C-suite changes

Chief analytics officer: The ultimate big data job?

As organizations seek to not simply corral data, but apply it strategically across the business, analytics experts are making their way into the C-suite.

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Using analytics to drive revenue

At Dovetail Health, hiring a CAO signaled the company's desire to think more strategically about the data it was collecting through its medication management solutions. "The data they are collecting in patients' homes is very unique and extremely credible," says David Veroff, Dovetail's most recent CAO (at press time, Veroff had accepted an offer to become SVP of analytics at Silverlink Communications). "This was a rich asset they hadn't leveraged as much as they'd like to."

Veroff's initial focus was on applying analytics to help Dovetail improve patient outcomes based on the combinations of medications they take. His team made early headway in optimizing its patient enrollment processes, using predictive analytics to identify patients who are more likely to enroll and maintain their medication regimens.

But Veroff sees even more potential in using analytics to identify new business lines and other revenue opportunities. "What if they find a tremendous new insight about how certain types of patients have likelihoods of significant barriers in the way they manage their health?" he says. "That's important not only for [Dovetail's] operations, but also for its business strategy, because those insights become sellable assets, which can lead to more service lines."

In this regard, the CAO is no different from the rest of an organization's executive team, says Veroff. "Everyone is held accountable for top-line growth," he says.

christopher mazzei EY
Chris Mazzei, global CAO at consulting firm EY, says his organization views analytics as core to its growth strategy.

Revenue growth is also one of the goals for Chris Mazzei, global CAO at EY, which has committed $500 million to building out its analytics expertise through its Global Analytics Center of Excellence. "We are interested in building our core consulting business, but we are more interested in transforming into an organization that leverages analytics in everything we do," Mazzei says. "My role is to look across all of the analytics skills and initiatives going on throughout the organization and identify what we should be doing across business units on an enterprise basis. Analytics are core to our growth strategy."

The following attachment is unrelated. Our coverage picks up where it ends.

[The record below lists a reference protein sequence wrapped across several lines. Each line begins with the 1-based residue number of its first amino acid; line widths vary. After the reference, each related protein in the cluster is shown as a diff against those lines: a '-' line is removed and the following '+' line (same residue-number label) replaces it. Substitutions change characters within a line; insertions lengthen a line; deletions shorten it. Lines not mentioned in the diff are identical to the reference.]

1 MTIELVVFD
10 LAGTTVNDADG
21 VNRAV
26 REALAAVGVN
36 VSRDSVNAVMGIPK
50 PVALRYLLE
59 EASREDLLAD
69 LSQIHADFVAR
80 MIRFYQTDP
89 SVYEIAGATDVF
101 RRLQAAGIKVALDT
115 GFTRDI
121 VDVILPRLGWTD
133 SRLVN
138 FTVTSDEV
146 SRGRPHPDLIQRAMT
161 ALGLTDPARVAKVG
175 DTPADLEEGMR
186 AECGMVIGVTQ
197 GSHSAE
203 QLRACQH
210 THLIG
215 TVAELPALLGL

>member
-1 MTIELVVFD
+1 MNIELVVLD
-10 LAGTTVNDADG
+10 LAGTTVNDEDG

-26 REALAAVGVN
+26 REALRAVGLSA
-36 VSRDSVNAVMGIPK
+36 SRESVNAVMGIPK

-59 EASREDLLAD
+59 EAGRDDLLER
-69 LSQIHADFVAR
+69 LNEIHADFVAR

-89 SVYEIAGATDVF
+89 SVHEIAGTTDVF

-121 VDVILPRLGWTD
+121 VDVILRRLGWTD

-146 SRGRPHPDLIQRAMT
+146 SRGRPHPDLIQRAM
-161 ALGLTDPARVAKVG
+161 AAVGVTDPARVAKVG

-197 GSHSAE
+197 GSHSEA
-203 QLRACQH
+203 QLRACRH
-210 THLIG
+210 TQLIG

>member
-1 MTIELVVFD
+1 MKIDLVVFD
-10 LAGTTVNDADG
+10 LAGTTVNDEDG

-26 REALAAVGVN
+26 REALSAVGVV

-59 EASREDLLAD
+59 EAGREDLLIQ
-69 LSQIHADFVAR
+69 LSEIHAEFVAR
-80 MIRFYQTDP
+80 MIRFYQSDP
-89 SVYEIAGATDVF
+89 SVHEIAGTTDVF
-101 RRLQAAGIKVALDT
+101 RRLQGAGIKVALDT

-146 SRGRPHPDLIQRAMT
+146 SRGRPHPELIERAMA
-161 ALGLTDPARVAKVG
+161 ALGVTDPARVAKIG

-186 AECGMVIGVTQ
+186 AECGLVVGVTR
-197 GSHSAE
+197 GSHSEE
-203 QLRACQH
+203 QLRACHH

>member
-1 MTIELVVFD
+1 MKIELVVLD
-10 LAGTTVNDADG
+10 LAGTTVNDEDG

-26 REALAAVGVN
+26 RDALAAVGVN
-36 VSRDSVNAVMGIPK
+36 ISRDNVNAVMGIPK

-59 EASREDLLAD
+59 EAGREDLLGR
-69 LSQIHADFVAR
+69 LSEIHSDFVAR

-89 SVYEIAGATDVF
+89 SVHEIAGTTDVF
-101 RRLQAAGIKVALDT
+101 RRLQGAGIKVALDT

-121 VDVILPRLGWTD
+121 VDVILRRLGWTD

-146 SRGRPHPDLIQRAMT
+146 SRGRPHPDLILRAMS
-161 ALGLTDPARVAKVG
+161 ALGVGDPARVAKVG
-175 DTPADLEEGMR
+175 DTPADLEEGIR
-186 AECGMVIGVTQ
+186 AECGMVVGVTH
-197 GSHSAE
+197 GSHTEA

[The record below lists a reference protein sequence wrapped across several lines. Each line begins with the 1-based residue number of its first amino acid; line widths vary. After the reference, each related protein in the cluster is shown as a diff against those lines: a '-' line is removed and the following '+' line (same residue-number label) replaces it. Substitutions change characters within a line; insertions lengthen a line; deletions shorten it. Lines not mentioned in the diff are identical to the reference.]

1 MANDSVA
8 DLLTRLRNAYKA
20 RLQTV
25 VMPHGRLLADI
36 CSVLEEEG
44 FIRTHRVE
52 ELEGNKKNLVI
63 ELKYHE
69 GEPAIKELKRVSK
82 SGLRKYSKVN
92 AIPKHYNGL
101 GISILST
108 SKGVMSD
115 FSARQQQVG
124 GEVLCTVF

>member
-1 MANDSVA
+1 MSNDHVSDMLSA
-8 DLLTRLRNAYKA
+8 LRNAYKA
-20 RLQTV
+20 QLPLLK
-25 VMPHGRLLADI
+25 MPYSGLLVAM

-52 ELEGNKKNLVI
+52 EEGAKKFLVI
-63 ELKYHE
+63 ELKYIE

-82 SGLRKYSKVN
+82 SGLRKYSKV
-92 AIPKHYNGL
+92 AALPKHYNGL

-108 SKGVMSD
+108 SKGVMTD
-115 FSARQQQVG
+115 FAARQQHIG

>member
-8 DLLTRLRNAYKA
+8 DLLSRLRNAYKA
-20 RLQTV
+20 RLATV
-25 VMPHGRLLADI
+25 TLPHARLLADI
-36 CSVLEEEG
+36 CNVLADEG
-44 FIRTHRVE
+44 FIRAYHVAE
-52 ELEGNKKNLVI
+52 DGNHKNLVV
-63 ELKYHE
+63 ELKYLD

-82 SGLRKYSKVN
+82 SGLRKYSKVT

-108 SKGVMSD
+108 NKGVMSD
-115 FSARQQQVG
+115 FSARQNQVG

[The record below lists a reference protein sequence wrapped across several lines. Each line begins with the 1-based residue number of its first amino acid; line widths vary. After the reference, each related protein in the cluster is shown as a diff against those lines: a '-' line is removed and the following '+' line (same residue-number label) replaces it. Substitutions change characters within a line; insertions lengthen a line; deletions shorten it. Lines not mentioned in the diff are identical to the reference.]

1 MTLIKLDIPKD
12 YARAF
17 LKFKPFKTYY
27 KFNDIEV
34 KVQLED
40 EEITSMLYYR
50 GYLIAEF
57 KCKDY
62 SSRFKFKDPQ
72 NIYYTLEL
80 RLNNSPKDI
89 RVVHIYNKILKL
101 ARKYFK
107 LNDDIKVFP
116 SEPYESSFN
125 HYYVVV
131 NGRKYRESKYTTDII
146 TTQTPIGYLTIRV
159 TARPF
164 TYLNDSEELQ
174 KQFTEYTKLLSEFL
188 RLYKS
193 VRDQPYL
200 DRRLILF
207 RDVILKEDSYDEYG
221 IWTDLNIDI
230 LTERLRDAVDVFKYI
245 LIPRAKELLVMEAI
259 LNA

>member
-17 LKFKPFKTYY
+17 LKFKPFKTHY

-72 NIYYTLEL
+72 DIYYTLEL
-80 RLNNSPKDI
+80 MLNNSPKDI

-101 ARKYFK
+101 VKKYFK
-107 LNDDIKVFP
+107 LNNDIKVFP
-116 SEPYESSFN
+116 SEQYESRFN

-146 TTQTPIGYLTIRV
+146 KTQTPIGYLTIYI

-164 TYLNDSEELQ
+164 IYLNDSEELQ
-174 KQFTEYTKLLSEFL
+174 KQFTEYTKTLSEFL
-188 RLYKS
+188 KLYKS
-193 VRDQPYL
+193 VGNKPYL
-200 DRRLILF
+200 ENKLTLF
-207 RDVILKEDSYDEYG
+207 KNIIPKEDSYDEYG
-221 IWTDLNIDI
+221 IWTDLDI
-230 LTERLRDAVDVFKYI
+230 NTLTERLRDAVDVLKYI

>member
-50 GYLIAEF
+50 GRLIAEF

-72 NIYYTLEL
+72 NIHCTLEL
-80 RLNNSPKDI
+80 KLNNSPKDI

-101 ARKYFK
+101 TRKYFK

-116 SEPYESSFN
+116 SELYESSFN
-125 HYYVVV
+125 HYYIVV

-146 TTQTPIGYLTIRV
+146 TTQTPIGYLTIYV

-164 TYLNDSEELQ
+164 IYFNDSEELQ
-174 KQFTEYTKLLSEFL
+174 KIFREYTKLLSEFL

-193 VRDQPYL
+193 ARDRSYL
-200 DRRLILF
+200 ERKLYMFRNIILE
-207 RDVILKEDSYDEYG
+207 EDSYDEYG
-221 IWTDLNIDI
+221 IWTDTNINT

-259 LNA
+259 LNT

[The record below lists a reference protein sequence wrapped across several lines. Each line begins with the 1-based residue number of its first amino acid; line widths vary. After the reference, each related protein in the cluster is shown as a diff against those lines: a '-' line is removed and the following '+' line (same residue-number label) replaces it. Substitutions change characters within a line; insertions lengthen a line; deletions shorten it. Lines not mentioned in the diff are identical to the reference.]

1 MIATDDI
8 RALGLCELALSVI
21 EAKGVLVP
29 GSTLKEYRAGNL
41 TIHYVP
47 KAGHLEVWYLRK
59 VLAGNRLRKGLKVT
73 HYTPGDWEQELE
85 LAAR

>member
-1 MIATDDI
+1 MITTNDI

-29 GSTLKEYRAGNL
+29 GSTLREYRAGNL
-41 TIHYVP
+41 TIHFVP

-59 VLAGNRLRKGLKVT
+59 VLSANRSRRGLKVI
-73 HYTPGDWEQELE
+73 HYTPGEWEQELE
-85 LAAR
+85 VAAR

Catamaran's analytics team has already seen tangible gains from scouring cross-functional data sets to become more predictive and proactive. One recent project examined trends involving compound medications -- prescriptions that are mixed at a pharmacy. Because the FDA doesn't regulate compound medications, there are wide variations in use -- a trend that Catamaran analysts projected would drive sharp increases in costs for its clients in the near term. Senior leaders, after reviewing the findings, quickly introduced a robust clinical program to ensure the safe and effective use of these compound drugs as well as monitoring them. Clients quickly signed up for the program.

"Without the analytics team, we wouldn't have found that needle in the haystack," says Marks. "It wasn't even on the radar of our product development teams. We were able to bring those insights to light and create an offering ahead of the marketplace."

CAOs and CIOs: Allies, not adversaries

Having the CAO sit outside of IT certainly has the potential to cause friction with the CIO. But CIOs should view their analytics colleagues as allies, not adversaries.

"From a CIO's perspective, I would look at the CAO as someone I can benefit from," says analyst Reed. "While I'm thinking about analytics maybe 10% of the time, they're thinking about it 100% of the time. The work they're doing will benefit me and give me time back to focus on managing the technology environment, which is becoming increasingly complex. I see it as a winning partnership."

CAOs, for their part, see IT as a critical partner. Veroff, for example, says that during his time at Dovetail, he was "joined at the hip" with the company's chief technology officer, Doug Fleming. "In order to do sophisticated analytics, I had to have data management structures that were accessible," Veroff says. "And [Fleming] was building applications that are really going to leverage [Dovetail's] analytics. So we were probably in contact four times a day, trying to stay in sync."

One important skill for CAOs is their ability to act as a conduit between IT and the rest of the business. "One of my roles is to bridge the gap between the technology teams and business teams," says Marks. "We're not necessarily IT, but we understand the nuances. And we also understand the business needs. We're really a translator -- we turn data into a common language that both business and IT can understand."

Copyright © 2014 IDG Communications, Inc.

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